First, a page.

1. Give them a complement to set the stage as a safe and positive environment.
  2. Bring the subject on the table without your colleague to lose their face. Most of us know the stupid things we do, there is no need to spell it out. But it needs to be clear that both of you know what you are talking about. Instead of “You are such and idiot for not be done on time so the entire release was delayed.” do “I know that you are really hard working and I really appreciate that. I saw that you were working like crazy the day before this release that was delayed, let me share one of my experiences”
  3. Share a story of your own experience. It do not need to be 100% applicable to the situation on the table. The important message is that you did something wrong or bad, learned from it, changed your behavior and had a better outcome. Here that might have been “This was some years ago, it was Sunday evening, I’m watching my clock, I’ve barely slept the last couple of days and I realize. I will not make it in time. I just wanted to blame my shame away. But this time the only person to blame was me. I should have started earlier, I had the entire week on me to do this but did a lot of other things instead. From now on I always keep a list of the highest priority tasks on my desk to help remind me of what I should be working on first. And I have never put myself in that position again since”
  4. Coach them to figure out what they want to do in order to address the issue on the table. They do not need to come to the same conclusion as you on what to do about it. They have the solution, and it need to be theirs for the motivation and ownership. Do not tell them what to do. Ask them to do something about. Just like you did in your story.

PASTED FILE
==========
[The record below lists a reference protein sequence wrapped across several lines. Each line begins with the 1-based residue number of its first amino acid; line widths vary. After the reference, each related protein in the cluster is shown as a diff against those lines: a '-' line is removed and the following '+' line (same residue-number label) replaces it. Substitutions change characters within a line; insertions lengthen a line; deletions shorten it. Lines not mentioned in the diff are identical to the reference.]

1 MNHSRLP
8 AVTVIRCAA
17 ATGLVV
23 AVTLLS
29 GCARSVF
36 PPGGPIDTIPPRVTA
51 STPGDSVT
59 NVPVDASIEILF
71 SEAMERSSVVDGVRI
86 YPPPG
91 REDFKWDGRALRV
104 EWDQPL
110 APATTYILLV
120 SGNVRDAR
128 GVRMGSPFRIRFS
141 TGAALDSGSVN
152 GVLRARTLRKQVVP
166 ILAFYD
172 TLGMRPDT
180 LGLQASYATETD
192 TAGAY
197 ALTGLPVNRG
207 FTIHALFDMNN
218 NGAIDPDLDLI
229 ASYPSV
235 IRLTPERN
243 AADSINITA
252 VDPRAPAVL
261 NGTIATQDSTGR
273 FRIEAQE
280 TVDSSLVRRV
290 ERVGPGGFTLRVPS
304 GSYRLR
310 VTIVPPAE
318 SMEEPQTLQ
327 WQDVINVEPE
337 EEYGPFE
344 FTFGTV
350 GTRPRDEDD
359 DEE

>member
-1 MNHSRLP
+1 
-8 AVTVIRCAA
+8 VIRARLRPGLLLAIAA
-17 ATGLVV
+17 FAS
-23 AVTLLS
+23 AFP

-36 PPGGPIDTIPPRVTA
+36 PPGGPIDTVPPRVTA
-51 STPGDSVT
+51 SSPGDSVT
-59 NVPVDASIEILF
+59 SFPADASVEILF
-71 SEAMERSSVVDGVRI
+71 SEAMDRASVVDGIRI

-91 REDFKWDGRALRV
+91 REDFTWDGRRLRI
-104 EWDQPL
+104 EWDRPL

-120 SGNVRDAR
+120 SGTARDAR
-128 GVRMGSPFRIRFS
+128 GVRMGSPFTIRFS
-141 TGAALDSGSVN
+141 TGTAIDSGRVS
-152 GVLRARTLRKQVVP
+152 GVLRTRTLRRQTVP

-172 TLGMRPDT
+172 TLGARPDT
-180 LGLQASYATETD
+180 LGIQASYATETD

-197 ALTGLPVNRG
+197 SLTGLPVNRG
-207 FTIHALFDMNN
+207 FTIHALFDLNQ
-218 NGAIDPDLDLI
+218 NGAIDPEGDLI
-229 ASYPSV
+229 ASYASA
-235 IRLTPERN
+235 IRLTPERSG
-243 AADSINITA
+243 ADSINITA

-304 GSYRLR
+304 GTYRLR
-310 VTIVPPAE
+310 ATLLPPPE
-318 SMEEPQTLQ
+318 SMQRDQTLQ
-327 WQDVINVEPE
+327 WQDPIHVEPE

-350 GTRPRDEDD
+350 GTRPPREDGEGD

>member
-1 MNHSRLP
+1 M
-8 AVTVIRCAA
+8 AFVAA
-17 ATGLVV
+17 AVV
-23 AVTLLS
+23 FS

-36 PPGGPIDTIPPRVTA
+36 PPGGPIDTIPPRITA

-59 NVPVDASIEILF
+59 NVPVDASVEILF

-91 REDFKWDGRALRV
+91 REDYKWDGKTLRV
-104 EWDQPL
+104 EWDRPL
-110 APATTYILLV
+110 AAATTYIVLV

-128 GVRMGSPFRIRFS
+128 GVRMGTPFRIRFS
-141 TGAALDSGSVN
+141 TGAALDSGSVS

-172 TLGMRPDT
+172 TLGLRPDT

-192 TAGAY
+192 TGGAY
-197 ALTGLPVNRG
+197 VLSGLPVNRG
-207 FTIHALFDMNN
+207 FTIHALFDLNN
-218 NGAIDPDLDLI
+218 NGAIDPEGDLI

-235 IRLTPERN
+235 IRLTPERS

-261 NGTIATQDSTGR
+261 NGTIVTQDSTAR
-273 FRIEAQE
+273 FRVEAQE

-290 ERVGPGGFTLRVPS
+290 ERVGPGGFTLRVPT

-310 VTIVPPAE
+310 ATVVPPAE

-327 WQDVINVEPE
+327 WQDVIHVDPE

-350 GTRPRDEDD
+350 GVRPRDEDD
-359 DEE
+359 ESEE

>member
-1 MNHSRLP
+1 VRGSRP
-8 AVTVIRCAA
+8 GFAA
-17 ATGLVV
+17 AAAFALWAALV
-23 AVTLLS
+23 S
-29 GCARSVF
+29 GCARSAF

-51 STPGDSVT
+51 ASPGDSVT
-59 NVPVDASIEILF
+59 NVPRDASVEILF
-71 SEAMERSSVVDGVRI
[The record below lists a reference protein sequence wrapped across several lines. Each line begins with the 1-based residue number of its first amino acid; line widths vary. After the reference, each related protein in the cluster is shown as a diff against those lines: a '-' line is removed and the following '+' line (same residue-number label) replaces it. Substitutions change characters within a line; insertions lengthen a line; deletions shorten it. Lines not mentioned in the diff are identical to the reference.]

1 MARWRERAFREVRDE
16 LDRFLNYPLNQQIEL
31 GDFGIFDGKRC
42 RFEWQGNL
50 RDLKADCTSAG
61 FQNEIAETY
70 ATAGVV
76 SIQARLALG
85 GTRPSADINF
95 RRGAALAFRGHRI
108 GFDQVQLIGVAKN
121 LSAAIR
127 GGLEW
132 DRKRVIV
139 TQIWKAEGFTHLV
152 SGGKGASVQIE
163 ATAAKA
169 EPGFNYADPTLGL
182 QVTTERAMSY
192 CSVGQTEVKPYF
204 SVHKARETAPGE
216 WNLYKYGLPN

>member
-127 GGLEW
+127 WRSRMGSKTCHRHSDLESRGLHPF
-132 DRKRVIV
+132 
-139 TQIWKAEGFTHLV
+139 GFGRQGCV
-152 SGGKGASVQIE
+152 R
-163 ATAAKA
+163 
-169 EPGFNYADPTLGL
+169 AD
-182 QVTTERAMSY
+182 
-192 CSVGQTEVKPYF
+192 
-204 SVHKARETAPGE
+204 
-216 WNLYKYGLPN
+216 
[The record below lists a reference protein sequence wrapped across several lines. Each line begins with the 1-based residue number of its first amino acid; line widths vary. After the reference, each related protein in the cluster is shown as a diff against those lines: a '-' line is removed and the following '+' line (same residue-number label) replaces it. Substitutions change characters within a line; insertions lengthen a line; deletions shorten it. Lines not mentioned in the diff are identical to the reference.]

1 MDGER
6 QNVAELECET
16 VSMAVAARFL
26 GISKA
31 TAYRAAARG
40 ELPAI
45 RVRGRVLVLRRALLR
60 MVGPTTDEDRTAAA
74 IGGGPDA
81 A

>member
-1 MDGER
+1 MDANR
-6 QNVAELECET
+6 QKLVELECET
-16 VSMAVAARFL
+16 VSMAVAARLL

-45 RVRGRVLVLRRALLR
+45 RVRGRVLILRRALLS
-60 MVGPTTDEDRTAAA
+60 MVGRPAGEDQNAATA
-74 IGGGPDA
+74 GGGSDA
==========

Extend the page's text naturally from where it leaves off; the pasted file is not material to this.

5. Next 1-1 positive reinforcement.
    Step 1-3 you should prepare before the meeting.

General rule number 3. Follow up. If you have asked them to work on something you need to touch base with that. If they have asked something from you, you need to reconnect.

Sometimes I skip the improvement / vent loop and have a feedback session. Roughly once every 6 months or so I ask my colleagues to give me feedback if there is anything they want me to do better.

An agenda would then look something like this.

  • You are awesome because…
  • How is it going? How are you doing? How has your week been? Etc.
  • Last time we talked about this… where are we with this?
  • What is the next step?
  • Any other business

Some pointer for your actions during the meeting.

  • LISTEN!! Use paraphrasing (share back part of what they said) to make sure that you understood it and to make them feel heard.
  • Don’t be afraid to say. I don’t know, let me think about it and I’ll get back to you.
  • Also if you or they don’t have time to have the meeting don’t have it.
  • It’s more of a workshop than a status reporting meeting.
  • 1 complain = 9 praises so don’t complain.